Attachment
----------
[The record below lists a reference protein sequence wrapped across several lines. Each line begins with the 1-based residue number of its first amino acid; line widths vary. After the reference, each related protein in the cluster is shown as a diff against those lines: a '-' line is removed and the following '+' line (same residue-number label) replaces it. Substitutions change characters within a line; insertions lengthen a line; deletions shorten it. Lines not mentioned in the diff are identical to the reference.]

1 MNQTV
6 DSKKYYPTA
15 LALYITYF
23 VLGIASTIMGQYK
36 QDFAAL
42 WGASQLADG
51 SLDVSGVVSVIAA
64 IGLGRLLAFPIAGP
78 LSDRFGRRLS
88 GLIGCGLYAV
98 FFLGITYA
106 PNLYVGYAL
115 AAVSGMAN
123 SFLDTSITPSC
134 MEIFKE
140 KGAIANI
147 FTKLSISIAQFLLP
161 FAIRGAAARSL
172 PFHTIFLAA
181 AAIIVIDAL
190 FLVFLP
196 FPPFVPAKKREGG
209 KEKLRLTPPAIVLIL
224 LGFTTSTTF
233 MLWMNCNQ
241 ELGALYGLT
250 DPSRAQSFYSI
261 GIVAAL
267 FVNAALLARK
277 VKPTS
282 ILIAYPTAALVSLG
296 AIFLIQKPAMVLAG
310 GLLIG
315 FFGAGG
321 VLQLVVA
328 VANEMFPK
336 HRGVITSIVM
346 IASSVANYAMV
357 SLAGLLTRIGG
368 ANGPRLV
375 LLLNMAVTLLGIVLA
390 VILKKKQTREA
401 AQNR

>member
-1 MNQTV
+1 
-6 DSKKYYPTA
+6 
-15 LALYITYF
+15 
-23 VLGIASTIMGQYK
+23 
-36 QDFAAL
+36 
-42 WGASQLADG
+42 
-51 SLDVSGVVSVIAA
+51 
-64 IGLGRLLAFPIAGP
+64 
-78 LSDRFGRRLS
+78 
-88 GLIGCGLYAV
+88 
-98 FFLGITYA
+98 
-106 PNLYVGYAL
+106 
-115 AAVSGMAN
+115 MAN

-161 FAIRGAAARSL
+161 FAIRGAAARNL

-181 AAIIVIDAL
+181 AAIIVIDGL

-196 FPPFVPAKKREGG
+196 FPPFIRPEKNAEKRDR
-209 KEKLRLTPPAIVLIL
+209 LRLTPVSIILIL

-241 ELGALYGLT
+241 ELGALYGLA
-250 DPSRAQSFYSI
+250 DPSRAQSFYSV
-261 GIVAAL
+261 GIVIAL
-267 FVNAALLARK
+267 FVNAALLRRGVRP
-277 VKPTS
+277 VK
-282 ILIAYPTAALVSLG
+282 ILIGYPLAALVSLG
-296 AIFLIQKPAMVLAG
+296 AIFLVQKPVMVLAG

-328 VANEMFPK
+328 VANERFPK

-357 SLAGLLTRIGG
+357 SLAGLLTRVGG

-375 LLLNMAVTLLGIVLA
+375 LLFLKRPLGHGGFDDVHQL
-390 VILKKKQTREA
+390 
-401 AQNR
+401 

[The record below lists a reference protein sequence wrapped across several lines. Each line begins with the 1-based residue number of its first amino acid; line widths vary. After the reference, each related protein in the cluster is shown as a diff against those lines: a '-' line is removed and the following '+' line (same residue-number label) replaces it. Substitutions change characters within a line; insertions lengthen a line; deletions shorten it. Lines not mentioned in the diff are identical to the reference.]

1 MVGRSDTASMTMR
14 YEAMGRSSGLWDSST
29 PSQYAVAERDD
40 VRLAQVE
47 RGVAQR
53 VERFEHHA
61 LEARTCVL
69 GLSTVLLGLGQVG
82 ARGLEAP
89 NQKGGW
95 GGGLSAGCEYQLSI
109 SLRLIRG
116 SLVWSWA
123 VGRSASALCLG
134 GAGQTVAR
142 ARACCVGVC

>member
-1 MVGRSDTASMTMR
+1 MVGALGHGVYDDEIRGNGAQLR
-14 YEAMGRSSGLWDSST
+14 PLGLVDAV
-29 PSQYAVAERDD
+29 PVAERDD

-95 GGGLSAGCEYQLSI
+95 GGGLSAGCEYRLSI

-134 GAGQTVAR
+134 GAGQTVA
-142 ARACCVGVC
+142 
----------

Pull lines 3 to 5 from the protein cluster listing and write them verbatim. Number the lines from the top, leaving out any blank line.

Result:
6 DSKKYYPTA
15 LALYITYF
23 VLGIASTIMGQYK